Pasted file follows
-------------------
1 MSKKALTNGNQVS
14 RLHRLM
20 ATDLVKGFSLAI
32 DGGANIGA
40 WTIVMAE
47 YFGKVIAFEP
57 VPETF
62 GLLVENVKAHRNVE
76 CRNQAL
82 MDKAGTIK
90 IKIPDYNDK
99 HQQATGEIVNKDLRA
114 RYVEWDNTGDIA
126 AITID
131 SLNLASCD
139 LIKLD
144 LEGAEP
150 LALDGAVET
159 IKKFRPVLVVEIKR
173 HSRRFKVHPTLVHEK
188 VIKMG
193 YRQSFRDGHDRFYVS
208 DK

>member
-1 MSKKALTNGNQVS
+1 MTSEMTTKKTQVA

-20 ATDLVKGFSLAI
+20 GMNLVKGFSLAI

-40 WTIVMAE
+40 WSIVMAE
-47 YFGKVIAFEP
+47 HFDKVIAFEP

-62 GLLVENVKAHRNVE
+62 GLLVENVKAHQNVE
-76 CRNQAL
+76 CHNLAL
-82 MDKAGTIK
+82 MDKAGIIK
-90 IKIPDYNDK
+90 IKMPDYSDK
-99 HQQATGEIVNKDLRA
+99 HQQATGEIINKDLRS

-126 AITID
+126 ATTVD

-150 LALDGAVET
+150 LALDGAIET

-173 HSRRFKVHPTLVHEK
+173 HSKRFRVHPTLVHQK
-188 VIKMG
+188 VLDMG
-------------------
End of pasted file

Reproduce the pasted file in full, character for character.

1 MSKKALTNGNQVS
14 RLHRLM
20 ATDLVKGFSLAI
32 DGGANIGA
40 WTIVMAE
47 YFGKVIAFEP
57 VPETF
62 GLLVENVKAHRNVE
76 CRNQAL
82 MDKAGTIK
90 IKIPDYNDK
99 HQQATGEIVNKDLRA
114 RYVEWDNTGDIA
126 AITID
131 SLNLASCD
139 LIKLD
144 LEGAEP
150 LALDGAVET
159 IKKFRPVLVVEIKR
173 HSRRFKVHPTLVHEK
188 VIKMG
193 YRQSFRDGHDRFYVS
208 DK

>member
-1 MSKKALTNGNQVS
+1 MTSEMTTKKTQVA

-20 ATDLVKGFSLAI
+20 GMNLVKGFSLAI

-40 WTIVMAE
+40 WSIVMAE
-47 YFGKVIAFEP
+47 HFDKVIAFEP

-62 GLLVENVKAHRNVE
+62 GLLVENVKAHQNVE
-76 CRNQAL
+76 CHNLAL
-82 MDKAGTIK
+82 MDKAGIIK
-90 IKIPDYNDK
+90 IKMPDYSDK
-99 HQQATGEIVNKDLRA
+99 HQQATGEIINKDLRS

-126 AITID
+126 ATTVD

-150 LALDGAVET
+150 LALDGAIET

-173 HSRRFKVHPTLVHEK
+173 HSKRFRVHPTLVHQK
-188 VIKMG
+188 VLDMG